“Part of the problem is that costumed superheroes and Jedi knights became the big attraction at movie theaters,” according to the writers. “The size of a film’s opening weekend no longer hinges on the popularity of the actors who grace its poster. Special effects are the stars these days and the place where studios are spending the bulk of their money.”

Variety said while some actors can still get $20 million or more for a movie, “those checks are usually handed out for only major franchise installments and often are tied to reaching a significant number of box office milestones.”

In 2007, Metro-Goldwyn-Mayer said Craig was signed for four more 007 films after his debut in Casino Royale, according to an account at that time by The Hollywood Reporter. If true, that would mean Craig’s contract extended through Bond 25 all along.

About that Bond 25 release date

“This is an old friend of mine. And it tells me…something smells!”

During the past week, there’s been a buzz that the pregnancy of Rachel Weisz, the wife of Daniel Craig, may push back the November 2019 release date of Bond 25.

As Keim Bey would say: “This is an old friend of mine. And he tells me something smells!”

This latest notion began when Weisz, 48, gave an interview to Marueen Dowd of The New York Times that went online April 20.  The actress revealed she was pregnant. From the Times story;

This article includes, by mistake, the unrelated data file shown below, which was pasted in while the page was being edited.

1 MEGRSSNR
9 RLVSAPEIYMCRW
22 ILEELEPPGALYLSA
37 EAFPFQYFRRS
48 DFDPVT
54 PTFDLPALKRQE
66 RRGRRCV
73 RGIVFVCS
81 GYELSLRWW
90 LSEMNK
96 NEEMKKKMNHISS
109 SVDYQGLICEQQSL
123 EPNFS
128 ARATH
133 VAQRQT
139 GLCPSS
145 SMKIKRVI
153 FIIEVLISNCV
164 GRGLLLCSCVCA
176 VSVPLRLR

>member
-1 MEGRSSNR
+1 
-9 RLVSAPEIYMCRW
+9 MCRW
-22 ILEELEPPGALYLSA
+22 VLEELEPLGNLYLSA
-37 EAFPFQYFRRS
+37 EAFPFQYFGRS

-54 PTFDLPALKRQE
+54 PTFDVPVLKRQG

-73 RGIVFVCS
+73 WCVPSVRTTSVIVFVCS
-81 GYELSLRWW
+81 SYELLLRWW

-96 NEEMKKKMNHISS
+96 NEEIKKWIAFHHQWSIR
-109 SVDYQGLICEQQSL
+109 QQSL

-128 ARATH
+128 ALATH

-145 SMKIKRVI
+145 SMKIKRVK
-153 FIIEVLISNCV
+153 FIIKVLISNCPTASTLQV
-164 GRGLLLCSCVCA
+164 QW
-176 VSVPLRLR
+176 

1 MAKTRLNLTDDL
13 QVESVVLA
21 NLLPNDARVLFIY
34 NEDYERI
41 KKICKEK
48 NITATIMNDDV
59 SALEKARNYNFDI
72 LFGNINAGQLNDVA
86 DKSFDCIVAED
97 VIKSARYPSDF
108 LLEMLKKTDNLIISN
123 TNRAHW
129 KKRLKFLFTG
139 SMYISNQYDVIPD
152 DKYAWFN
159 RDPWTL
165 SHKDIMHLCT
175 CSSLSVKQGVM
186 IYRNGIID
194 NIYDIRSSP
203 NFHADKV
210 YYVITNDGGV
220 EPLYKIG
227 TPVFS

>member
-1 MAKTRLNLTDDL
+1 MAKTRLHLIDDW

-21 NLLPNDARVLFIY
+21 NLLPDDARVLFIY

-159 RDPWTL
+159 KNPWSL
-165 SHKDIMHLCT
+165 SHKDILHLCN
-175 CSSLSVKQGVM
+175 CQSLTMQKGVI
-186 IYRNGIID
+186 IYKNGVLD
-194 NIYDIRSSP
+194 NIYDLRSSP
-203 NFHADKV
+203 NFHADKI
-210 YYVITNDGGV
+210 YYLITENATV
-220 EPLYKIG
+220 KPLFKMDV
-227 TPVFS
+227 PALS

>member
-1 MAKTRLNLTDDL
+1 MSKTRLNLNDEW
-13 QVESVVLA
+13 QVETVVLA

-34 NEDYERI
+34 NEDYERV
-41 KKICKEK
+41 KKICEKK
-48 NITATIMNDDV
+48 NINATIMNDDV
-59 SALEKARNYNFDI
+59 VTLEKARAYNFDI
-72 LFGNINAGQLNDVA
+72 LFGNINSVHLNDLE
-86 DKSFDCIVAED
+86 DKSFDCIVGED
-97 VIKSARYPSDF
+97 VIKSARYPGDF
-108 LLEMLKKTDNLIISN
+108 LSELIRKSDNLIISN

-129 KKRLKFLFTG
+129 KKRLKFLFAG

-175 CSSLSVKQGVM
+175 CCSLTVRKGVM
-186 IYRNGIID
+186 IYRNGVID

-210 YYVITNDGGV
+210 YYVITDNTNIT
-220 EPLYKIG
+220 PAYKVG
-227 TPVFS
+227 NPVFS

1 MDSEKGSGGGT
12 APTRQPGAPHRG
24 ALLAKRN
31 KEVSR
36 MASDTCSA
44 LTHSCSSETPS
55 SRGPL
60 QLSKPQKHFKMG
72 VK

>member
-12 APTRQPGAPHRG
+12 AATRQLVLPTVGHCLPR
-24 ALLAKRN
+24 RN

“I’ll be showing soon,” she says, with a radiant smile.

On April 26, The Sun weighed in with a story that Bond 25’s U.S. release date of November 2019 might be pushed back because of the pregnancy.

A film source said: “Pushing back the schedules suits all parties.

“Daniel (Craig) can concentrate on matters at home with Rachel, which are pretty life-changing, to say the least.”

Let us count the ways this smells:

–The Bond 25 release date was announced in July 2017 before a distributor was in place.

–It’s not unheard for women in their late 40s to utilize the services of fertility specialists to become pregnant. We don’t know that happened in this case. But it’s rare for women in their late 40s to suddenly become pregnant.

–Daniel Craig announced in August 2017 he would return for another James Bond film. At the very least, he and Weisz may have already been trying to have a child.

That said, there are other reasons why Bond 25’s release date could be pushed back.

–Danny Boyle became a late contender to direct Bond 25. Whether that happens depends on whether a story idea Boyle and writer John Hodge gets approved for the film.

–A non-007 spy project being made by Eon Productions, The Rhythm Section, has been delayed because of an injury to star Blake Lively.

–Metro-Goldwyn-Mayer, 007’s home studio, reportedly is trying to sell itself, according to an April 4 story by The Hollywood Reporter. One of MGM’s selling points, according to the report, is the studio’s film rights to 007.